Low-density lipoprotein cholesterol and risk of coronary heart disease among Japanese men and women: the Circulatory Risk in Communities Study (CIRCS).
ABSTRACT The objective of this study was to assess the association between serum LDL-cholesterol levels and risk of coronary heart disease (CHD) among Japanese who have lower means of LDL-cholesterol than Western populations.
The predictive power of estimated serum LDL-cholesterol levels in casual blood samples for risk of CHD was evaluated among residents from four Japanese communities participating in the Circulatory Risk in Communities Study (CIRCS). A total of 8131 men and women, aged 40 to 69 years with no history of stroke or CHD, completed baseline risk factor surveys between 1975 and 1987. By 2003, 155 cases of incident CHD (myocardial infarction, angina pectoris and sudden cardiac death) had been identified.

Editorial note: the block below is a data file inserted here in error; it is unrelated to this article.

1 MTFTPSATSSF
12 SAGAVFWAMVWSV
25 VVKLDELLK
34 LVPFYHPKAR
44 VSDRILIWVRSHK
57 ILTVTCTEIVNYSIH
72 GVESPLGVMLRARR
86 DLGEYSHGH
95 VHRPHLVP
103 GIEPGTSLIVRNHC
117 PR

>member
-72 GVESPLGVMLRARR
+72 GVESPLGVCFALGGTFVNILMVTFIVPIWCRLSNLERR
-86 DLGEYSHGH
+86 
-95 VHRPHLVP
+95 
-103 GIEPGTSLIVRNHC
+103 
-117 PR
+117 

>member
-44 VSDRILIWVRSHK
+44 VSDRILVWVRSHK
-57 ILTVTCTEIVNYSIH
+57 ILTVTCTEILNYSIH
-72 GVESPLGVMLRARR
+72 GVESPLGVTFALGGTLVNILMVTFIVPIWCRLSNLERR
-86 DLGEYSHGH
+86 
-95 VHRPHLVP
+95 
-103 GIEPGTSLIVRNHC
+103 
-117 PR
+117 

Mean LDL-cholesterol values were 99.4 mg/dL for men and 109.4 mg/dL for women. The crude incidence rate (per 100,000 person-years) of CHD was 152.0 for men and 51.9 for women. The respective multivariable hazard ratios for ≥ 140 mg/dL versus <80mg/dL LDL-cholesterol were 2.80 (95% confidence interval: 1.59 to 4.92) for total CHD, 3.83 (1.78-8.23) for myocardial infarction, 4.07 (2.02-8.20) for non-fatal CHD, and 1.24 (0.44-3.47) for fatal CHD.
Serum LDL-cholesterol levels ranging from around 80 mg/dL to 200mg/dL were positively associated with risk of CHD in a Japanese population.